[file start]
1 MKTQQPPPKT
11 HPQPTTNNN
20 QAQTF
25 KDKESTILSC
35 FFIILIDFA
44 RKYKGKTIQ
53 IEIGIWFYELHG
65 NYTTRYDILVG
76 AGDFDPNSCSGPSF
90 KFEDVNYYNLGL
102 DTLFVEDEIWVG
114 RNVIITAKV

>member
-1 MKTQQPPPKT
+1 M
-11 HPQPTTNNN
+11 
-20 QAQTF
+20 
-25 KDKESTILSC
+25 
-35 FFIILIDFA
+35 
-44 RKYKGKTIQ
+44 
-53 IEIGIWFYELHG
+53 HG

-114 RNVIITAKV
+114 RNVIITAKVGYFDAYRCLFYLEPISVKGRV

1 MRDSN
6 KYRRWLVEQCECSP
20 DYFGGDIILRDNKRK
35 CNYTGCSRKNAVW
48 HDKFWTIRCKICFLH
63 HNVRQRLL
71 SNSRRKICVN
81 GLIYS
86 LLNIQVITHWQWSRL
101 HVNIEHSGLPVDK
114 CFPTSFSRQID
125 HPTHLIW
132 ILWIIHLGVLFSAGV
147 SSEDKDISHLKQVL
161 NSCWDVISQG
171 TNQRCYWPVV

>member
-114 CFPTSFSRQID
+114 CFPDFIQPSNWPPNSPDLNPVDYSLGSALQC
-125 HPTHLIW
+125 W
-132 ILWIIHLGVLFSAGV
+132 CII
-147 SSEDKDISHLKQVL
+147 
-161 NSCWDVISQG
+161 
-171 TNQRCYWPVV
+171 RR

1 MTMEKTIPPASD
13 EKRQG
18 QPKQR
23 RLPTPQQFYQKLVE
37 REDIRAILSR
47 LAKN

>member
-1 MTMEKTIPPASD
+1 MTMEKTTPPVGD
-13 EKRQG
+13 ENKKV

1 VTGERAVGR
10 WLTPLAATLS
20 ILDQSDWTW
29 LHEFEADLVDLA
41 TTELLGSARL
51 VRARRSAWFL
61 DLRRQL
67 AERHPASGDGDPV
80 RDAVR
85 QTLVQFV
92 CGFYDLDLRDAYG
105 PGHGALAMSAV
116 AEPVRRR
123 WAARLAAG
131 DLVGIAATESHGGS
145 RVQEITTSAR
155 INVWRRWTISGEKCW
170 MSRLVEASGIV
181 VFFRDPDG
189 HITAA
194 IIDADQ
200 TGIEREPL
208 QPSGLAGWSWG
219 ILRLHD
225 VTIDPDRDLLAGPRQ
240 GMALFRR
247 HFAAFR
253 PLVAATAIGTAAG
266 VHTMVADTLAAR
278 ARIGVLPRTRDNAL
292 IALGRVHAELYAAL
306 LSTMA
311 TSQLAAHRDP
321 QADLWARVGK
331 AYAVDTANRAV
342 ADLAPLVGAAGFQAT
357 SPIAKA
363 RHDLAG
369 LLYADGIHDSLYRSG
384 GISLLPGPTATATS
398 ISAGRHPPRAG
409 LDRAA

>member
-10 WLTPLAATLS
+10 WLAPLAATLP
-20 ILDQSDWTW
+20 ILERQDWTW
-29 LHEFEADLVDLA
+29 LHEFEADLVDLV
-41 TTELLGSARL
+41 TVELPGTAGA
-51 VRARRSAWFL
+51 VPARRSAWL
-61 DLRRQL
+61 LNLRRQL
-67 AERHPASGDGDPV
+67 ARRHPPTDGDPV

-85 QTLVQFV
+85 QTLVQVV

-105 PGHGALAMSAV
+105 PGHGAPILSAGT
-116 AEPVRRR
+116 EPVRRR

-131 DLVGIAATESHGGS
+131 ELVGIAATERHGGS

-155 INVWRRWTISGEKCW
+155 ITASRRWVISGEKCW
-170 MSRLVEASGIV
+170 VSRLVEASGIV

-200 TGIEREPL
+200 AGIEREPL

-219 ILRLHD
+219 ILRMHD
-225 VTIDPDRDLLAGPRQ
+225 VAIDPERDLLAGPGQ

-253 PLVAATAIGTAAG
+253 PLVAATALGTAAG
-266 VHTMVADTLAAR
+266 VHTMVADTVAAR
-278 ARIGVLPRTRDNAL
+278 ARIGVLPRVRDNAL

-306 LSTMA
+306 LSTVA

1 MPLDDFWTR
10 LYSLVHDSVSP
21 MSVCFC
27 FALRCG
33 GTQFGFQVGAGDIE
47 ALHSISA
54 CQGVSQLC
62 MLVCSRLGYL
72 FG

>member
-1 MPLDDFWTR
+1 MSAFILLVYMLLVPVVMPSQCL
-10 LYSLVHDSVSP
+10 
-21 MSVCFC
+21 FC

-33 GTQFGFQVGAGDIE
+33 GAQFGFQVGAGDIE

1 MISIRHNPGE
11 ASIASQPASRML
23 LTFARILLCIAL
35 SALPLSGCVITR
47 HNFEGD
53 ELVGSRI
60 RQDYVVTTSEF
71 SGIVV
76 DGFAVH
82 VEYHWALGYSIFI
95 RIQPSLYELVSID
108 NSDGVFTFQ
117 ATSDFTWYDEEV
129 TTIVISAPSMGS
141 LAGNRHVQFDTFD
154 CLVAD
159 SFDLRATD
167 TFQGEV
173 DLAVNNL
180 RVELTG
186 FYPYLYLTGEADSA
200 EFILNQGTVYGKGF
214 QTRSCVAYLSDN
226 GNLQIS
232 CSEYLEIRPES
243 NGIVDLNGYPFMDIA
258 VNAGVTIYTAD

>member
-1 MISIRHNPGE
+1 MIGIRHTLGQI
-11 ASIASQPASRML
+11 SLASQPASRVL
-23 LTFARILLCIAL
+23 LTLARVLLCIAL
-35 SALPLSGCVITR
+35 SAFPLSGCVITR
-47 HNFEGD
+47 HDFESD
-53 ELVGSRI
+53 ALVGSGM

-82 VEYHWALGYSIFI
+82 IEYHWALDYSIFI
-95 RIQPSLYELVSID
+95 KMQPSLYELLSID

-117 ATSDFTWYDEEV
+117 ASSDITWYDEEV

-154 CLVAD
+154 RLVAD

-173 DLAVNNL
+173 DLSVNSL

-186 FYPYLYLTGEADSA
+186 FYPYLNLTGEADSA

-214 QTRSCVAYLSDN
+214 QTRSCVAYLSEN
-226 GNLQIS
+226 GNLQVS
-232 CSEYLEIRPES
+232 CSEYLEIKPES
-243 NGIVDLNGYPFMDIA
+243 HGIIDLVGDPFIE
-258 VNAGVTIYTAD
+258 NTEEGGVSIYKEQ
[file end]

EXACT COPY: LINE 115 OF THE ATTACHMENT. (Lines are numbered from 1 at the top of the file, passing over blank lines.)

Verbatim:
-20 ILDQSDWTW